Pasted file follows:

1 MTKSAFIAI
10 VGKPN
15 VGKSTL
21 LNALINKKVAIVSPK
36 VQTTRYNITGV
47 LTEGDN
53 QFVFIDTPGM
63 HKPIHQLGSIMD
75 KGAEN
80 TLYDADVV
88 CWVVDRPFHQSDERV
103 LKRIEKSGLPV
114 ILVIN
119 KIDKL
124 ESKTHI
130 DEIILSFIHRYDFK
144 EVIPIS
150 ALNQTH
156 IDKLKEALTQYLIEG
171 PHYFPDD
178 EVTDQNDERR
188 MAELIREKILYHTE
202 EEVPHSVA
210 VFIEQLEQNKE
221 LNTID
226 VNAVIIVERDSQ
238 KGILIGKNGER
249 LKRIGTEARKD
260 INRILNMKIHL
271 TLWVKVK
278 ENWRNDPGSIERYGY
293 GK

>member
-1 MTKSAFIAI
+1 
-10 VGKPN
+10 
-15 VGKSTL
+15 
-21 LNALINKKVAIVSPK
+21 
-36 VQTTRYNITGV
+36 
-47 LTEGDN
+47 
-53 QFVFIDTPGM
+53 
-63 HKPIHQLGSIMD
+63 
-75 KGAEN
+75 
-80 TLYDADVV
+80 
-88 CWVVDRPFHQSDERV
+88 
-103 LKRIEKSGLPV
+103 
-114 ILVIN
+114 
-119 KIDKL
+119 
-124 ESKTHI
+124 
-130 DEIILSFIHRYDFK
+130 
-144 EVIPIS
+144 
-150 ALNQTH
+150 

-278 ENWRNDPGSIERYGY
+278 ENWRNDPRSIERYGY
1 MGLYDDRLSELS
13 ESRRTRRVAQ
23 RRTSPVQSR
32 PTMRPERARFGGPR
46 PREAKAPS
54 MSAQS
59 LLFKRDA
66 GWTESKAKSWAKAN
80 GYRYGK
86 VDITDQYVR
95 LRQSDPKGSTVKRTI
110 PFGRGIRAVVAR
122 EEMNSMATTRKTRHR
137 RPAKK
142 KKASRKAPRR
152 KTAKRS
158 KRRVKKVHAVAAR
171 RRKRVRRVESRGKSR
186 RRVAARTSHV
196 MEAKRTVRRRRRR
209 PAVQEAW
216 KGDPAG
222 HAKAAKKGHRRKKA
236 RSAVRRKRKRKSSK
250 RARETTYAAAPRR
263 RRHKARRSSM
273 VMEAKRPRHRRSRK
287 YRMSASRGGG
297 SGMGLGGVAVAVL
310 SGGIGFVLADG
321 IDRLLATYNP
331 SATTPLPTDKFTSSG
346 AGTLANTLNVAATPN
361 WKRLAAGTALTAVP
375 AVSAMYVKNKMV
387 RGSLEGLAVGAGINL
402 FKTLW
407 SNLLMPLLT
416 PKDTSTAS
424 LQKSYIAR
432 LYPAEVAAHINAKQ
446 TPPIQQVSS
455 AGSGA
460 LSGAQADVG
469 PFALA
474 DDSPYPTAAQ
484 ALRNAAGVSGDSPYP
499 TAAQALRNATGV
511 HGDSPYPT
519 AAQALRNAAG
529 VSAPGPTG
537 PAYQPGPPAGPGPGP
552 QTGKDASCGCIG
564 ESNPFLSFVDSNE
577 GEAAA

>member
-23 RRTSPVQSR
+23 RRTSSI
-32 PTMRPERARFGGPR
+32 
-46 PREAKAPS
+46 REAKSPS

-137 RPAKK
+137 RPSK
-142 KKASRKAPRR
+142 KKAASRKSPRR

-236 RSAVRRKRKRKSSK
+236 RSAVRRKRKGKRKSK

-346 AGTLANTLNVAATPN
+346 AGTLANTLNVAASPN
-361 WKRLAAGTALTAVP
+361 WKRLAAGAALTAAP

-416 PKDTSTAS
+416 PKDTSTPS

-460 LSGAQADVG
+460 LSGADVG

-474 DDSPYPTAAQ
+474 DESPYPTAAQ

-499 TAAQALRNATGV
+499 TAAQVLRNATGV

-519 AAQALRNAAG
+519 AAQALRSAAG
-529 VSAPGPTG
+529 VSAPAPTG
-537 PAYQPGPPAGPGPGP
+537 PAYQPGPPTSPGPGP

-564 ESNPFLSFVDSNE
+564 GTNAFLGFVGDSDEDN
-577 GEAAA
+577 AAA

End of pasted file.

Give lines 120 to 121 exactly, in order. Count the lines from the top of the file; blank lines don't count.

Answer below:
511 HGDSPYPT
519 AAQALRNAAG